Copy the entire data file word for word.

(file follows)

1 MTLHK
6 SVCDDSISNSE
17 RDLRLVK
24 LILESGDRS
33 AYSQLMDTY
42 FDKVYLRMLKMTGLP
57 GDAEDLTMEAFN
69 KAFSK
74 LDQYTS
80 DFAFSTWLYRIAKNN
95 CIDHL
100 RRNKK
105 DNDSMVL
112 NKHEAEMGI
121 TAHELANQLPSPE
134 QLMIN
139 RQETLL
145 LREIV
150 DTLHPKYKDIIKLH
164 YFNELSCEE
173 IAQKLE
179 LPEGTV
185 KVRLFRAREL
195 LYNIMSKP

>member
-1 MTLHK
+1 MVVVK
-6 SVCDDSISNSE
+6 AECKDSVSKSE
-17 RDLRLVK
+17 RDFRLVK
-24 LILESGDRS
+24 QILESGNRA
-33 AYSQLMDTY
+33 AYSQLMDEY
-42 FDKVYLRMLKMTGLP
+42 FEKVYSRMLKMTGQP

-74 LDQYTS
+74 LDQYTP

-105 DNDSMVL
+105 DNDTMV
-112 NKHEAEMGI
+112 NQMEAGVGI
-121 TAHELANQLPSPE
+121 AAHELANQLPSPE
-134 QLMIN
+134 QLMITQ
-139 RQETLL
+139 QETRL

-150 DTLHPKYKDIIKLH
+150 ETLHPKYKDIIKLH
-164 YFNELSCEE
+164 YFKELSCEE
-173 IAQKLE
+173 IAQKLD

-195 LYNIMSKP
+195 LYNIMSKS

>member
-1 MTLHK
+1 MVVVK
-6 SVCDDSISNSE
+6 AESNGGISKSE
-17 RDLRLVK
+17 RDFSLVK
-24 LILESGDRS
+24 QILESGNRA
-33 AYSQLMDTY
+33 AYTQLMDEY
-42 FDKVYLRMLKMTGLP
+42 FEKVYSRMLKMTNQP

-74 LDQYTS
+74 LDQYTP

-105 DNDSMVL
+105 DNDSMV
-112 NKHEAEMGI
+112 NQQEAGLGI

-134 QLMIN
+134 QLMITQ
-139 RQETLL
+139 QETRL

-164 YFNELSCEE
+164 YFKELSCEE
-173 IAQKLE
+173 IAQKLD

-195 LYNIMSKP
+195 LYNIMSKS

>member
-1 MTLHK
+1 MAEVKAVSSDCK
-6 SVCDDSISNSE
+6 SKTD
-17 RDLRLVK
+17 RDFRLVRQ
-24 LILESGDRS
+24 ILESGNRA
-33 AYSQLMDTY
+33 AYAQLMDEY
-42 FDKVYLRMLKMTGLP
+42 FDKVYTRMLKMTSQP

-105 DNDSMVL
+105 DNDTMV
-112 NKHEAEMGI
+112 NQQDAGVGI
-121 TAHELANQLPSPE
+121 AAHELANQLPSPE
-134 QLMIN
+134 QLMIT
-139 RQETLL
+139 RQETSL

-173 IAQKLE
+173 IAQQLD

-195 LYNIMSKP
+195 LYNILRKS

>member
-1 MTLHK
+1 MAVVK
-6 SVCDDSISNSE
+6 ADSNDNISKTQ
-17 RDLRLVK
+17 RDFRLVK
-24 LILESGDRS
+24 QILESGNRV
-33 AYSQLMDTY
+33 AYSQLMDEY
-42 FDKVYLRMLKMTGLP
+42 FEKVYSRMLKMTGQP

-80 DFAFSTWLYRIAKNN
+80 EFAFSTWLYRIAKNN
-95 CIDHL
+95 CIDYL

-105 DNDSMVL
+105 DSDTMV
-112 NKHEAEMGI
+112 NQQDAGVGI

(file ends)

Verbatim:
1 MTLHK
6 SVCDDSISNSE
17 RDLRLVK
24 LILESGDRS
33 AYSQLMDTY
42 FDKVYLRMLKMTGLP
57 GDAEDLTMEAFN
69 KAFSK
74 LDQYTS
80 DFAFSTWLYRIAKNN
95 CIDHL
100 RRNKK
105 DNDSMVL
112 NKHEAEMGI
121 TAHELANQLPSPE
134 QLMIN
139 RQETLL
145 LREIV
150 DTLHPKYKDIIKLH
164 YFNELSCEE
173 IAQKLE
179 LPEGTV
185 KVRLFRAREL
195 LYNIMSKP

>member
-1 MTLHK
+1 MVVVK
-6 SVCDDSISNSE
+6 AECKDSVSKSE
-17 RDLRLVK
+17 RDFRLVK
-24 LILESGDRS
+24 QILESGNRA
-33 AYSQLMDTY
+33 AYSQLMDEY
-42 FDKVYLRMLKMTGLP
+42 FEKVYSRMLKMTGQP

-74 LDQYTS
+74 LDQYTP

-105 DNDSMVL
+105 DNDTMV
-112 NKHEAEMGI
+112 NQMEAGVGI
-121 TAHELANQLPSPE
+121 AAHELANQLPSPE
-134 QLMIN
+134 QLMITQ
-139 RQETLL
+139 QETRL

-150 DTLHPKYKDIIKLH
+150 ETLHPKYKDIIKLH
-164 YFNELSCEE
+164 YFKELSCEE
-173 IAQKLE
+173 IAQKLD

-195 LYNIMSKP
+195 LYNIMSKS

>member
-1 MTLHK
+1 MVVVK
-6 SVCDDSISNSE
+6 AESNGGISKSE
-17 RDLRLVK
+17 RDFSLVK
-24 LILESGDRS
+24 QILESGNRA
-33 AYSQLMDTY
+33 AYTQLMDEY
-42 FDKVYLRMLKMTGLP
+42 FEKVYSRMLKMTNQP

-74 LDQYTS
+74 LDQYTP

-105 DNDSMVL
+105 DNDSMV
-112 NKHEAEMGI
+112 NQQEAGLGI

-134 QLMIN
+134 QLMITQ
-139 RQETLL
+139 QETRL

-164 YFNELSCEE
+164 YFKELSCEE
-173 IAQKLE
+173 IAQKLD

-195 LYNIMSKP
+195 LYNIMSKS

>member
-1 MTLHK
+1 MAEVKAVSSDCK
-6 SVCDDSISNSE
+6 SKTD
-17 RDLRLVK
+17 RDFRLVRQ
-24 LILESGDRS
+24 ILESGNRA
-33 AYSQLMDTY
+33 AYAQLMDEY
-42 FDKVYLRMLKMTGLP
+42 FDKVYTRMLKMTSQP

-105 DNDSMVL
+105 DNDTMV
-112 NKHEAEMGI
+112 NQQDAGVGI
-121 TAHELANQLPSPE
+121 AAHELANQLPSPE
-134 QLMIN
+134 QLMIT
-139 RQETLL
+139 RQETSL

-173 IAQKLE
+173 IAQQLD

-195 LYNIMSKP
+195 LYNILRKS

>member
-1 MTLHK
+1 MAVVK
-6 SVCDDSISNSE
+6 ADSNDNISKTQ
-17 RDLRLVK
+17 RDFRLVK
-24 LILESGDRS
+24 QILESGNRV
-33 AYSQLMDTY
+33 AYSQLMDEY
-42 FDKVYLRMLKMTGLP
+42 FEKVYSRMLKMTGQP

-80 DFAFSTWLYRIAKNN
+80 EFAFSTWLYRIAKNN
-95 CIDHL
+95 CIDYL

-105 DNDSMVL
+105 DSDTMV
-112 NKHEAEMGI
+112 NQQDAGVGI